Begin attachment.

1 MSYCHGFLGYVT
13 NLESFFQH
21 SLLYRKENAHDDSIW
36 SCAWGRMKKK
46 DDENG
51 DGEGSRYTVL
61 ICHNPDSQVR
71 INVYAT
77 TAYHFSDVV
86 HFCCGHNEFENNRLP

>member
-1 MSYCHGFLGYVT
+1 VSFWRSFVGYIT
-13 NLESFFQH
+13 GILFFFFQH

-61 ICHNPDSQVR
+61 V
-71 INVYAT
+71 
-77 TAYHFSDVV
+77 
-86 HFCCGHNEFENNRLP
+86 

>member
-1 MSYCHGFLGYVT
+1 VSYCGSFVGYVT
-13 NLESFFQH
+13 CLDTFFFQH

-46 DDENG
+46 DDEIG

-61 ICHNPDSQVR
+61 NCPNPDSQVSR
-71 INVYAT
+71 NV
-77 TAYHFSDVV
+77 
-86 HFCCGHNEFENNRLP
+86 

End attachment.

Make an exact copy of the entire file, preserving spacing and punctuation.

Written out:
1 MSYCHGFLGYVT
13 NLESFFQH
21 SLLYRKENAHDDSIW
36 SCAWGRMKKK
46 DDENG
51 DGEGSRYTVL
61 ICHNPDSQVR
71 INVYAT
77 TAYHFSDVV
86 HFCCGHNEFENNRLP

>member
-1 MSYCHGFLGYVT
+1 VSFWRSFVGYIT
-13 NLESFFQH
+13 GILFFFFQH

-61 ICHNPDSQVR
+61 V
-71 INVYAT
+71 
-77 TAYHFSDVV
+77 
-86 HFCCGHNEFENNRLP
+86 

>member
-1 MSYCHGFLGYVT
+1 VSYCGSFVGYVT
-13 NLESFFQH
+13 CLDTFFFQH

-46 DDENG
+46 DDEIG

-61 ICHNPDSQVR
+61 NCPNPDSQVSR
-71 INVYAT
+71 NV
-77 TAYHFSDVV
+77 
-86 HFCCGHNEFENNRLP
+86 